Manchego is a sheep's milk cheese made in the La Mancha region of Spain. Manchego is aged for three months or longer, and is semi-firm with a rich golden color and small holes. It ranges from mild to sharp, depending on how long it is aged.
Manchego is produced in La Mancha and is made only from the whole milk of Manchega sheep. The rich, semi-firm product is aged in natural caves for three to six months, imparting a zest and exuberant flavor. Manchego is barrel-shaped and weighs about 2 kg (4 lb). It comes in a 25 cm (10") diameter wheel, 12 cm (5") thick, with a herringbone design on the inedible rind caused by the surface of the press used in the manufacturing process. (This traditional embossed pattern dates from when the cheese was wrapped in sheets of woven esparto grass.)
Additionally, Manchego is pressed using wooden boards that leave imprints of wheat-ear patterns on the top and bottom of the product, rendering a unique and earthy appearance. The color of the paste is white or light yellow, and the rind is generally somewhere between light brown and dark grey. The taste depends on the maturity: mild, subtle, and fresh; or strong and full-bodied with a tangy farmhouse flavor.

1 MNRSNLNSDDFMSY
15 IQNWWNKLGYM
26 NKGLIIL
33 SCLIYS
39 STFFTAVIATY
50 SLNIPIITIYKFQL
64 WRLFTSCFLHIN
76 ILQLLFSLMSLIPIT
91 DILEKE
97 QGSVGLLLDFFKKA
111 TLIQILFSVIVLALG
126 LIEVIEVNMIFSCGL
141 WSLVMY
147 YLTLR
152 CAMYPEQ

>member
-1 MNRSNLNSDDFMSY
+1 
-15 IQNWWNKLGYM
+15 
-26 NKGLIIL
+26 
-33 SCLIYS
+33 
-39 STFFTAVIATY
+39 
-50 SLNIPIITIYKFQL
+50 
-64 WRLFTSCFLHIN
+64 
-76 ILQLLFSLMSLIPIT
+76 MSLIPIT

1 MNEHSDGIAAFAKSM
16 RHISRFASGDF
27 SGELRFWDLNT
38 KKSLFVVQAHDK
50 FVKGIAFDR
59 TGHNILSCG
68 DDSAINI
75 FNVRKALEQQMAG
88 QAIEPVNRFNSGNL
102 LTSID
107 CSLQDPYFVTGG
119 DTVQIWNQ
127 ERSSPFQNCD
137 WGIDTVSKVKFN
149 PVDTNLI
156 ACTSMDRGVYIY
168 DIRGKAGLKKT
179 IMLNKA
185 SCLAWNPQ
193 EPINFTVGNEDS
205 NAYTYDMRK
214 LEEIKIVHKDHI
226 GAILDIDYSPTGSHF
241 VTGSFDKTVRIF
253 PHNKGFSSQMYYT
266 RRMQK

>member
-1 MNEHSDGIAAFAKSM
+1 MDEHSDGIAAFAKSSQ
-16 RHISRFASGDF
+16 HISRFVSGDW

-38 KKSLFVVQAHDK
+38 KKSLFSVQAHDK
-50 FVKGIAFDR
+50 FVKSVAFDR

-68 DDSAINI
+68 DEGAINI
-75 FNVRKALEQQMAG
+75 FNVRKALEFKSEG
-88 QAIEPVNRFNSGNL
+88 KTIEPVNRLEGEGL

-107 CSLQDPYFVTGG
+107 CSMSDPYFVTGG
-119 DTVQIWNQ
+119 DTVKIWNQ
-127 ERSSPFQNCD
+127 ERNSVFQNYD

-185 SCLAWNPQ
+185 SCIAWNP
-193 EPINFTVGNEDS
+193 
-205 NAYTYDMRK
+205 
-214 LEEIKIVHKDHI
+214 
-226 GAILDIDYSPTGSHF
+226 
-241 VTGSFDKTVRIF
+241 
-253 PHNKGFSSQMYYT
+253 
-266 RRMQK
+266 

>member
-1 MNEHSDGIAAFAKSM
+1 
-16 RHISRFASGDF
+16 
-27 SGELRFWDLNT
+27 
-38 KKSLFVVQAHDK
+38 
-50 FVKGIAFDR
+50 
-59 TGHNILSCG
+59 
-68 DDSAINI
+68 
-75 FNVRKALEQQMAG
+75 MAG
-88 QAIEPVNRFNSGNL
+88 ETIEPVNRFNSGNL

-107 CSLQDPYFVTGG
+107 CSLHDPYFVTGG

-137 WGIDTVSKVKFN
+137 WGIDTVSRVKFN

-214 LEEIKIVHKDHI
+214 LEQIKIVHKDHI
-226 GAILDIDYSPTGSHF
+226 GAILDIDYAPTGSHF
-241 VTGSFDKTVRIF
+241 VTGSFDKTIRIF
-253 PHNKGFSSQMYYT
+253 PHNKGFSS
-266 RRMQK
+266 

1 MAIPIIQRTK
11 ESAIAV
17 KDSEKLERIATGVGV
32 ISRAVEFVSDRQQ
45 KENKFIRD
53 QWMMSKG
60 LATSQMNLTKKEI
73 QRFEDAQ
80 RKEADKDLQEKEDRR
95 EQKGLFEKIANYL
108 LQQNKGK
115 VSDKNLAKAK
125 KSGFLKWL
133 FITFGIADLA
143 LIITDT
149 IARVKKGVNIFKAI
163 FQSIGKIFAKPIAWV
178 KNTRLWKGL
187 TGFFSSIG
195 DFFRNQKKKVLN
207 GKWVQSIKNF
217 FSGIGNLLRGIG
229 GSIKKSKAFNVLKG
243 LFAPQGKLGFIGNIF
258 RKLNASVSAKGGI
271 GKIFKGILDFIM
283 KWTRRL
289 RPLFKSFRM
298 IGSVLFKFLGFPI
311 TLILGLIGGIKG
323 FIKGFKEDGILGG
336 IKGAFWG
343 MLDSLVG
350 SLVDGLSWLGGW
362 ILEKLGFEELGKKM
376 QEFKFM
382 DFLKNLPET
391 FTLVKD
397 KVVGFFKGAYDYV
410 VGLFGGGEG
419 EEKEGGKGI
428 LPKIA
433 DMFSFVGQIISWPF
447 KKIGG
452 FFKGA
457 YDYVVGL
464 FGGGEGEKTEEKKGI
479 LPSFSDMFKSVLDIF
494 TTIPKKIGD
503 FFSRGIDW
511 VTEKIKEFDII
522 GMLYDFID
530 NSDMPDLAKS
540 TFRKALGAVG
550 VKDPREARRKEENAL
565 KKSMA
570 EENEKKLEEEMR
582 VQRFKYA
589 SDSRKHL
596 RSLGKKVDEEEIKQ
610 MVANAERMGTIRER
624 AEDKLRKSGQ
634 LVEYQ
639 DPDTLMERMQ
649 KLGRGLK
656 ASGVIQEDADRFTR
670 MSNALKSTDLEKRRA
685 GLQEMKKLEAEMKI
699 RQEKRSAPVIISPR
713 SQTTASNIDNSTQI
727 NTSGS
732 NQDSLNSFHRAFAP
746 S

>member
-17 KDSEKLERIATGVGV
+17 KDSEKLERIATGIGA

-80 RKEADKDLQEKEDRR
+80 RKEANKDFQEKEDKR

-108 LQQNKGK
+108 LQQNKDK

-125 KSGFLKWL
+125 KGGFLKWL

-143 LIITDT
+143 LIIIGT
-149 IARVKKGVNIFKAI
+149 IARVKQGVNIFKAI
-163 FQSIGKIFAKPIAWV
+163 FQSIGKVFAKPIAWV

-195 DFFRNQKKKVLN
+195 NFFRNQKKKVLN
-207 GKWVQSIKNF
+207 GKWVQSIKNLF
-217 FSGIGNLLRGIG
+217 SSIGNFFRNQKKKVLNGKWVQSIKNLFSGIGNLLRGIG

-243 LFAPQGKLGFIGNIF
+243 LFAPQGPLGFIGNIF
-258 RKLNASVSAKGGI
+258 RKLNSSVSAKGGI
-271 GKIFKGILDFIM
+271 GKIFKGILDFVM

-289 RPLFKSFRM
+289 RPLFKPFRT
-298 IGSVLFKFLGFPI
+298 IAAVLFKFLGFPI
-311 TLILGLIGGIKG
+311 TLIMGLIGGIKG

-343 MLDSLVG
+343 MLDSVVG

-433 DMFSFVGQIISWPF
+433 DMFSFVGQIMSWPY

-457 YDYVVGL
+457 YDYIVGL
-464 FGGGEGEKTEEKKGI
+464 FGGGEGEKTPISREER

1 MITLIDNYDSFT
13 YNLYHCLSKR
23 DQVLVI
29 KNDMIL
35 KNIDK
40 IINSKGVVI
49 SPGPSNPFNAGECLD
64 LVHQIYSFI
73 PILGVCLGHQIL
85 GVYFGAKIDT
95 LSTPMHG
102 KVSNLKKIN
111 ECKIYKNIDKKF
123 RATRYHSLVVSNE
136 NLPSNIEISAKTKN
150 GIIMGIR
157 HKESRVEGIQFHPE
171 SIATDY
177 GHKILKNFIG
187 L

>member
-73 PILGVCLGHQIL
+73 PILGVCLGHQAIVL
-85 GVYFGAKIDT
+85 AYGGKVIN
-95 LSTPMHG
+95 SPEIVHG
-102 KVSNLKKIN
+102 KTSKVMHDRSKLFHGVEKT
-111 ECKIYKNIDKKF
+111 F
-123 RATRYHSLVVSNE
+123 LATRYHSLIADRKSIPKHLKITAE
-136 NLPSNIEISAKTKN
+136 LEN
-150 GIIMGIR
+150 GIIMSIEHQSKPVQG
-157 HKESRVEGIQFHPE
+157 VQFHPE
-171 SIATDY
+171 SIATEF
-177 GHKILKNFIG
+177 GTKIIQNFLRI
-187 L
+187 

Manchego's flavour is very distinctive, slightly salty but not too strong. It is creamy with a slight piquancy, and leaves the characteristic aftertaste of sheep’s milk; it tastes very similar to feta cheese, though not as salty and with a chewier texture. Just like wine, Serrano ham and olive oil, Manchego cheese is protected by its Denominación de Origen. This controls its production, ensures the exclusive use of milk only from the Manchega sheep, and dictates an aging period (in natural caves) of a minimum of two months.
Manchego is available in three different states of maturity: fresh (fresco), 3–6 months old (curado) or matured for one year (viejo).
Manchego is often eaten on Spanish crackers or with salmon or lamb. It is also eaten with dulce de membrillo, a firm paste made of quince. Manchego also goes well with a medium-bodied beer or a Rioja wine. A traditional way to enjoy it in Spain is having it served on toasted bread that has been rubbed with garlic and tomato, then drizzled with olive oil.
A similar cheese is popular in Mexico and Spanish-speaking areas of the United States, where origin and method of production are not specifically regulated. Mexican Manchego is typically a semi-firm (not hard) cheese used for melting, similar to that of Oaxaca cheese, both of which are often used in quesadillas).